That’s right if you just bought a $50,000 plus Hyundai you’ll be reminded that you’ll be sharing the dealership service lane someday with a Hyundai Accent. Regardless, Hyundai definitely made the biggest PR splash with their iPad owner’s manual announcement with coverage across every major automotive blog, NY Times, USA Today, LA Times, and even several International publications.

Personally, I could care less about the iPad manual in the Equus. I'm more interested in how cool the backseat seating is in the Equus Long-Wheelbase edition.

Cadillac took a more expected path by being the first automaker to integrate fully into the new platform’s software/hardware capabilities with their integration into a trendy publication application for iPad called Cool Hunting. This probably would’ve been bigger news if Hyundai hadn’t usurped the car plus iPad news. The Cool Hunting application brings together some interesting style, hipster, trendy news stories and then integrates the CTS Coupe and CTS-V Coupe products into the app.

Lincoln and Toyota also showed up on the iPad with some media buys that coincided with the iPad launch. Funny thing though is that Toyota didn’t get much attention for its ad buy; rather, any Toyota buzz came from a custom stereo installer who modified the dashboard of a Toyota Tacoma to do the first iPad in-car installation. This in-car install had more buzz than the Hyundai Equus iPad manual news and made the installer the big buzz winner of all things iPad automotive related.


Lastly, some more gratuitous marketing ensued at the New York Auto Show that’s going on at the same time as the iPad launch. Volvo shared some pictures of their auto show models holding an iPad and I guess talking about how naughty the new Volvo S60 is or is it how naughty one can be in a Volvo S60? Oh well, it doesn’t matter because their effort worked and I made this attempt at iPad brand-association my blog post’s lead image.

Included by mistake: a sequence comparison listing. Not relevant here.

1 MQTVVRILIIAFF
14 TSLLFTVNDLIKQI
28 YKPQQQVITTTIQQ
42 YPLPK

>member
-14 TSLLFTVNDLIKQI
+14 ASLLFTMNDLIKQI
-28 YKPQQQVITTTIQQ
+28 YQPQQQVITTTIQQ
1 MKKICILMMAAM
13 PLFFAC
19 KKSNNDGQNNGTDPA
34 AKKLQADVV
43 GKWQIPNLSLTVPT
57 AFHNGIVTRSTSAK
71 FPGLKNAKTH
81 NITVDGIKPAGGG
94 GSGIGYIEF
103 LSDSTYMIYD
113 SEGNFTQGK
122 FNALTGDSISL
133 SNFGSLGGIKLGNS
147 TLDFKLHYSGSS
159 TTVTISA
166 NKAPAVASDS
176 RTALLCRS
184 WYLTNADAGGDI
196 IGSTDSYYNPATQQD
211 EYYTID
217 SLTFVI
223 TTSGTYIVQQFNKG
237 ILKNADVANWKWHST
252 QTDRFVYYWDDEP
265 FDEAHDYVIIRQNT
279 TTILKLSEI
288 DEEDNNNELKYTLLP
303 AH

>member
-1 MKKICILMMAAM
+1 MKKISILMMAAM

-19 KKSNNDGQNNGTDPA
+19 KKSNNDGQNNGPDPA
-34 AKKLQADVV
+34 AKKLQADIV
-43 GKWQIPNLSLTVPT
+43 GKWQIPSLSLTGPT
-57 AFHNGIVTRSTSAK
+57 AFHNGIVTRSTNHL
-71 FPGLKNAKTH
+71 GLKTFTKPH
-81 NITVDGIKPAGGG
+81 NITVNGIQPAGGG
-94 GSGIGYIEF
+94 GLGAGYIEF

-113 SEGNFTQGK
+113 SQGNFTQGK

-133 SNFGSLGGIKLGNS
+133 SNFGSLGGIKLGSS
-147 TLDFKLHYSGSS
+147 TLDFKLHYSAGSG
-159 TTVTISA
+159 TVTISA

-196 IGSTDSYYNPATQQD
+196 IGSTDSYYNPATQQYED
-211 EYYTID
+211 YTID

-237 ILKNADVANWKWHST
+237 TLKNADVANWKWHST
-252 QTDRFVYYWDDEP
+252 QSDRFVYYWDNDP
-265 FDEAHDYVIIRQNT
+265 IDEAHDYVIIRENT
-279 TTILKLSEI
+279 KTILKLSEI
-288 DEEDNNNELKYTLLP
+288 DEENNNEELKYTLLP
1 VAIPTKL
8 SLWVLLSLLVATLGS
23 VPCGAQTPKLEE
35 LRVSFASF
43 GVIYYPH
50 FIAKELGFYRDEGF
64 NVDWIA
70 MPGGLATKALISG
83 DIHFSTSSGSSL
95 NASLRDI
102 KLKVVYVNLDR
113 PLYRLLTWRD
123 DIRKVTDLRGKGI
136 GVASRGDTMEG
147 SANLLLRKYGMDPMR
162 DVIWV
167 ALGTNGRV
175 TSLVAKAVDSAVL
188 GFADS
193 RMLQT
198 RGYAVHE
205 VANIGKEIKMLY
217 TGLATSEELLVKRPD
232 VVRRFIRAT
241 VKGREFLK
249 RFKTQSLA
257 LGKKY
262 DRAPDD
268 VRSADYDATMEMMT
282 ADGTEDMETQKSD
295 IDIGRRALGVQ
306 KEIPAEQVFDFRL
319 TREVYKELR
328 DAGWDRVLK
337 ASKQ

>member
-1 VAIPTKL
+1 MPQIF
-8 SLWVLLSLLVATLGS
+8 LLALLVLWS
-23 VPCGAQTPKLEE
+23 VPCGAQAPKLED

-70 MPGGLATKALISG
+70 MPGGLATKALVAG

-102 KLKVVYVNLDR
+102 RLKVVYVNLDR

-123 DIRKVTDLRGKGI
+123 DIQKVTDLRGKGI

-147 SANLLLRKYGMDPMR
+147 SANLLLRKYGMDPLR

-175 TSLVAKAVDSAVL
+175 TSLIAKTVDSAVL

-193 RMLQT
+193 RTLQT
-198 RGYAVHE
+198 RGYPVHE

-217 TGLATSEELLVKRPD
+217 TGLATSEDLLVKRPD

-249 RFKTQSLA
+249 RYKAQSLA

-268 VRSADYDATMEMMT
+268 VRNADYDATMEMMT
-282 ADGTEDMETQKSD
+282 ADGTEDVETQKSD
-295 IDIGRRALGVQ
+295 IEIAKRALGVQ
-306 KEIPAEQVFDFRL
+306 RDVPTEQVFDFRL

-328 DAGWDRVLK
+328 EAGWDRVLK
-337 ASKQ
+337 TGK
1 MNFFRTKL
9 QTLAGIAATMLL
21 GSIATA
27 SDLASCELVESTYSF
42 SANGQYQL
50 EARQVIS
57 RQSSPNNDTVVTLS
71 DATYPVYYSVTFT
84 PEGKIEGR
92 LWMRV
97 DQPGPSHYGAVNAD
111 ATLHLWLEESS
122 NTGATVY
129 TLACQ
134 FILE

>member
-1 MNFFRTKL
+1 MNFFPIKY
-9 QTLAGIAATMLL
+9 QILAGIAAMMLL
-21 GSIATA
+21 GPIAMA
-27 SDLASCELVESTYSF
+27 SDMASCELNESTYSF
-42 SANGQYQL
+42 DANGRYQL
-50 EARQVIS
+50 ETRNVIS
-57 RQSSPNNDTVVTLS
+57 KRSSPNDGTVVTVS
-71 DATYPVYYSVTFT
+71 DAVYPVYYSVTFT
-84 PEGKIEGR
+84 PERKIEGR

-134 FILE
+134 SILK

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Thursday, February 18, 2010

Toyota Launches Whimsical Campaign
At Its Most Serious Time in History



It’s refreshing talking about Toyota without mentioning their recall nightmare. Okay, that was one mention. The new Sienna minivan campaign just launched and it is providing some decent ways for a brand to leverage their online properties to further promote an attempt at a viral video campaign.

The videos are cutesy comical takes on parenting and mocking the “look at me” parents who are all about style and self-congratulatory recognition. Actors Brian Huskey and Rachel Drummond play the part well. The ads are well done for what they are; though, some wonder if the timing of this campaign couldn’t be worse. Toyota is trying really hard to get people to think of Toyota beyond just the recall as they heavily market their brand and the Sienna during the Olympics.


Bill Green, who writes one of my favorite ad blogs Make the Logger Bigger and co-hosts the AdVerve Podcast, writes “After seeing mommy get a timeout, Toyota’s getting too cute for its own good, especially given their recent troubles. All brands on deck means they should be focused on rebuilding rep across the board, not glossing over a recall problem by pushing happy minivan families.”

I’m not sure I agree. Toyota still has to promote its new products even with a major recall. Sure the Sienna stuff is tongue-and-cheek at a time when the company needs to be very stiff and serious, but the Sienna campaign was in development long before the recent recall news and the work does fit well in the minivan segment.

Let’s face it anyone buying a minivan has already given up on being cool and probably feels smart choosing a minivan over pricier, less practical SUVs and CUVs that dominate the driveways of most families. So what better way to endear yourself to your buyers by making fun of the superiority of style conscious sport utility parents by applying that attitude to minivan drivers? Also, taking a few liberties with the “fun” of parenting is not a bad thing either.

This is not a new concept for the Toyota Sienna. Sienna’s last effort in 2007 included ads that ran on a similar theme, but slightly reversed. Instead of the parents mocking the kids, the kids mock the parents as in this commercial featuring some ungrateful kids whose new playhouse doesn’t feature leather seating surfaces like their comfy new minivan.